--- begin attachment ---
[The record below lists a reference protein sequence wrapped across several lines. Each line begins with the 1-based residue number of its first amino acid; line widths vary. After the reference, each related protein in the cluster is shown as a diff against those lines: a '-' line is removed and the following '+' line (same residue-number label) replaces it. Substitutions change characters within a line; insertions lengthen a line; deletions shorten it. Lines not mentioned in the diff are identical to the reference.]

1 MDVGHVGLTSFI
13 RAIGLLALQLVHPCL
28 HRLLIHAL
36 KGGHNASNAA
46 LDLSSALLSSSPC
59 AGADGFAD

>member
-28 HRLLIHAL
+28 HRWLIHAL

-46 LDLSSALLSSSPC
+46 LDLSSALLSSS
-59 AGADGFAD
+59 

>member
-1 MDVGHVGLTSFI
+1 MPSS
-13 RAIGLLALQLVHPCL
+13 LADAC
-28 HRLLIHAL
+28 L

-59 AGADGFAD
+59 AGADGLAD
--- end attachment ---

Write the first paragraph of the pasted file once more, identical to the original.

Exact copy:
[The record below lists a reference protein sequence wrapped across several lines. Each line begins with the 1-based residue number of its first amino acid; line widths vary. After the reference, each related protein in the cluster is shown as a diff against those lines: a '-' line is removed and the following '+' line (same residue-number label) replaces it. Substitutions change characters within a line; insertions lengthen a line; deletions shorten it. Lines not mentioned in the diff are identical to the reference.]